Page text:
Eighteen Visions – James Hart (vocals), Dave Peters (guitar), Brandan Schieppati (guitar), Zachary Phelps (bass), Ken Floyd (drums).
Sever – Zachary Phelps (vocals), Scott Danough (guitar), Josh Welsher (guitar), Darrell Wilson (bass), Jason Welsher (drums).
Daggers – Zachary Phelps (vocals), Scott Danough (guitar), Brandon Conway (bass) Derek Youngsma (drums).
Wrench – Jacob LaValley (vocals), Zachary Phelps (guitar), Lance Hunt (bass), Marc Jackson (drums).
-How did you end up starting a record label? Was it only yourself from the start or was it originally a collaborative band (Wrench) effort to put out the debut EP?
We knew the musical direction we wanted to take Wrench was not the popular route for labels, but it was the direction and style we wanted to pursue and enjoyed playing. At the time I was living in Orange County and with the drive to the Inland Empire for practice, I had a lot of time to think it through. I decided it would be a fun project to engage in and allow us full control.
-How did you fund the startup of this label? What about the rumor that you inherited money?
Unfortunately that’s not what my bank statement reads. I did the research and knew the investment would give me an even or positive return while getting the music out at a low cost.
-How did you come to using the name “Cedargate Records”? What does it reference? Can you remember any other names that were considered?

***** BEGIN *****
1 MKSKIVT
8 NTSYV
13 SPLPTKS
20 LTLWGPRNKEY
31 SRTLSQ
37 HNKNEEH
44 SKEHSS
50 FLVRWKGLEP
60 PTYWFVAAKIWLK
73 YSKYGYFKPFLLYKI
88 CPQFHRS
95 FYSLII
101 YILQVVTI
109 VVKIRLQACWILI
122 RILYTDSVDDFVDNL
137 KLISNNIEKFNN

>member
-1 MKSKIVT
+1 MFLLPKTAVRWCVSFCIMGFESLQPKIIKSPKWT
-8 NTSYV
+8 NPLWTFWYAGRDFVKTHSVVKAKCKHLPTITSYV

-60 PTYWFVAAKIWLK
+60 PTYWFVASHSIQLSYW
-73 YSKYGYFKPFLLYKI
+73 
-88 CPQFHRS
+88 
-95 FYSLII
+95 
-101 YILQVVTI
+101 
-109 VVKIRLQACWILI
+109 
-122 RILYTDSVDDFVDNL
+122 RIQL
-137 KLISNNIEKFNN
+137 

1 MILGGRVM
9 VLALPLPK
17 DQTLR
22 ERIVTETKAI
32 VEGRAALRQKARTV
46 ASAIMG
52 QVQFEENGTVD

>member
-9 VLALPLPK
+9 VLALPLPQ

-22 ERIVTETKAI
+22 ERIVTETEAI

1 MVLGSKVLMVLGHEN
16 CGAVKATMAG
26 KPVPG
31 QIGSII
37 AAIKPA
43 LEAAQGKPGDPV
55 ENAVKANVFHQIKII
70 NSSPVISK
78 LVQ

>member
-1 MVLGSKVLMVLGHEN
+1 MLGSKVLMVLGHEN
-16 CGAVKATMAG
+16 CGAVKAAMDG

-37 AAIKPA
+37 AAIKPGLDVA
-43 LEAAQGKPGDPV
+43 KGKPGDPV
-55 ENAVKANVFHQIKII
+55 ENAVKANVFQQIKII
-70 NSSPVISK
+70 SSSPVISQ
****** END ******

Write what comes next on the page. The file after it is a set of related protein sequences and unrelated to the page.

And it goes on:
Cedargate was the only name I considered. As a child during the summer and winter months, I would spend time on the Phelps Farm in Cedar Rapids, Iowa. The name was to honor my Grandparents.
-Who came up with the idea of the Cedargate logo (the C with a bar through it)?
I wanted something unique, so I sought out Josh Welsher of ‘To Die For’. He’s a talented artist who has an original style.
-Can you remember any labels that really influenced you during the early years of Cedargate? Labels that made you want to start your own label or that you looked up to?
Actually, I admired all who were giving it a shot and having fun with it. In a way we were all entrepreneurs at a young age doing business with Fanzines, Bands, Record Labels, Clothing, or Promoting Shows.
-Wrench always listed their address as “Grand Terrace, CA”, yet the label address was listed as “Huntington Beach, CA”. Did the label start out in Grand Terrace before moving?
I wanted to keep Wrench separate from Cedargate as far as location and mail. Since I was living in various places in Newport Beach and Huntington Beach, I decided to locate the label in Orange County.
-How did Wrench form? How did each of you meet each other?
I took a short break to pursue some personal goals. The whole time I was itching for that adrenaline of playing fast, loud, and heavy. By this point I had the opportunity of previously playing and learning with three of the greatest guitar players; Marc Jackson (Known as a drummer, but multi talented), Scott Danough, and Dave Peters. So I called Marc to see if he wanted to jam. Marc invited his friend Lance who was amazing on the bass. The music flowed seamlessly with what we were each trying to achieve. Down the road we invited my friend Jake to try out for vocals and everything seemed to be the perfect combination.